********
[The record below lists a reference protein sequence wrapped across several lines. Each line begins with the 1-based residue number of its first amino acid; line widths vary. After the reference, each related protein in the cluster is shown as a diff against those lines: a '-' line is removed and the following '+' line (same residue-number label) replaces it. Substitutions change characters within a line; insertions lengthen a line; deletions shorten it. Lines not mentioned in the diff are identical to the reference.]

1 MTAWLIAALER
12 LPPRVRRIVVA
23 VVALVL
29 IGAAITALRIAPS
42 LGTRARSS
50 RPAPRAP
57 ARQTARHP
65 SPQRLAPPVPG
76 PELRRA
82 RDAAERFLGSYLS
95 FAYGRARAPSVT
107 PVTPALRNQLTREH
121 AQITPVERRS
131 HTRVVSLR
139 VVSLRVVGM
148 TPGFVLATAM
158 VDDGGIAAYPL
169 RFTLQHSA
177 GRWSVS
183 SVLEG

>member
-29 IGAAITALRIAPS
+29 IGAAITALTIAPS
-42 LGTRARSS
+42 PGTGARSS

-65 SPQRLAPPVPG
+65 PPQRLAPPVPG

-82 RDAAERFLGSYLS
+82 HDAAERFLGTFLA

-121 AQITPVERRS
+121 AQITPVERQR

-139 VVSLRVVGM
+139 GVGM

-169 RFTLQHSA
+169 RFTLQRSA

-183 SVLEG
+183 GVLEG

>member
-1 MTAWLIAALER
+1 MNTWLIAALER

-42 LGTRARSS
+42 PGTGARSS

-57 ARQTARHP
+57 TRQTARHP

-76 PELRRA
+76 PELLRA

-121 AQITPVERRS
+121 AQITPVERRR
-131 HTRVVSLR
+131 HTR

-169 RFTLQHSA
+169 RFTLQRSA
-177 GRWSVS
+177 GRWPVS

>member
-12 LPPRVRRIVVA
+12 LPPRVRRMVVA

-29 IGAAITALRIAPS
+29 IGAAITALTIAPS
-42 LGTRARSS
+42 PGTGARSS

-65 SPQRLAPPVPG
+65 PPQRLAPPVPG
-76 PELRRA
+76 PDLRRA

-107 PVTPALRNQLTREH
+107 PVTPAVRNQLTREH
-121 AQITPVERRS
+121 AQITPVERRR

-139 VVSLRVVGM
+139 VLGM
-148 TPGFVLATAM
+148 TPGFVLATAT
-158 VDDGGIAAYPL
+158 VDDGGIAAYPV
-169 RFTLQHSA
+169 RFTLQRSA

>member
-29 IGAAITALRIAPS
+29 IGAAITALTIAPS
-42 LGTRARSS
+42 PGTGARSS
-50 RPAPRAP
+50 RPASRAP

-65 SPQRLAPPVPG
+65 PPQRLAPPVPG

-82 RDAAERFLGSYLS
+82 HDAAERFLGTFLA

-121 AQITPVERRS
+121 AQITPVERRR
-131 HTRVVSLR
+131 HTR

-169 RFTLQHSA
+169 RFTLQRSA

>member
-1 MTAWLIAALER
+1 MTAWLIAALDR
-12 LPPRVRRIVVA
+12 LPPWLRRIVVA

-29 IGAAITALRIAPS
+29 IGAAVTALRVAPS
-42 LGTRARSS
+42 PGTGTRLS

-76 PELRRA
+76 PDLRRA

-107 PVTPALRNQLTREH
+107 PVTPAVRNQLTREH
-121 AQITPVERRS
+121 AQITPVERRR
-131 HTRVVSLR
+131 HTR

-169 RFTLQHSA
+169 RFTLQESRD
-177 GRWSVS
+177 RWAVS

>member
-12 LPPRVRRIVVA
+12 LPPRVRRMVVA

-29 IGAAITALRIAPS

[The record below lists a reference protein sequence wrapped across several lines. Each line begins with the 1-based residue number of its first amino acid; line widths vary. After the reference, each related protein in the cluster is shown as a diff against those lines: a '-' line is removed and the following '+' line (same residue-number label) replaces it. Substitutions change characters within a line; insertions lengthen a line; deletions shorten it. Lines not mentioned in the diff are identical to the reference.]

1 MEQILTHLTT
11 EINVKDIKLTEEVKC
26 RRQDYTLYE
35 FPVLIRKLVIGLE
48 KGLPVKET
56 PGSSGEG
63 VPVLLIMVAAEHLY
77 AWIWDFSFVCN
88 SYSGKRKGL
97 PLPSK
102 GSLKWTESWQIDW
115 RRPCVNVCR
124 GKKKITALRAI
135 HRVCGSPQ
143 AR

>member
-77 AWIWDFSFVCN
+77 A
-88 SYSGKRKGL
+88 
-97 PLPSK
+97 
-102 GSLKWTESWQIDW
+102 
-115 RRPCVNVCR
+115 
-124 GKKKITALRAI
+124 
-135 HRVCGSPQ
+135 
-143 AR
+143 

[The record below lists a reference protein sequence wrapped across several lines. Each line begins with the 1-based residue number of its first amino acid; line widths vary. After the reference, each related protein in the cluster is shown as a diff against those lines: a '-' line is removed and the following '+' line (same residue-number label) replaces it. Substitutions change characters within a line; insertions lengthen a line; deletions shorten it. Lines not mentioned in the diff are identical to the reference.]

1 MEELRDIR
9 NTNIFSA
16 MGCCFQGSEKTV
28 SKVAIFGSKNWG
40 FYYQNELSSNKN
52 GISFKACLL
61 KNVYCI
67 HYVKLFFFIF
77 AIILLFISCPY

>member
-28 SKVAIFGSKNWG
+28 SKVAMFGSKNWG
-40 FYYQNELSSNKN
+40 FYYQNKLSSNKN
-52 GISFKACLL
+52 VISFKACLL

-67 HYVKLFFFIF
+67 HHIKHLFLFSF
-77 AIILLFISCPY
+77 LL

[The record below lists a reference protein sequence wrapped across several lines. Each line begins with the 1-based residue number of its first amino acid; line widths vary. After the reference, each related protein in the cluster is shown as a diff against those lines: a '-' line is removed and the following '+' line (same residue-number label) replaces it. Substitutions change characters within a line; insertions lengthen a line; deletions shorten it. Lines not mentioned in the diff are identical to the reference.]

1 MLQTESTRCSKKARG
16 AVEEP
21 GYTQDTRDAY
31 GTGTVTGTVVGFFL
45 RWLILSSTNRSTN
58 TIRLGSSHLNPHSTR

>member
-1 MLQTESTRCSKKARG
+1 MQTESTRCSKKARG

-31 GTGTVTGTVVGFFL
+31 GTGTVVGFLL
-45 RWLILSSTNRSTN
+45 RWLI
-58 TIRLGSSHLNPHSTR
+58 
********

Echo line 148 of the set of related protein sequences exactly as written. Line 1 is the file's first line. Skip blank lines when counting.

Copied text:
-124 GKKKITALRAI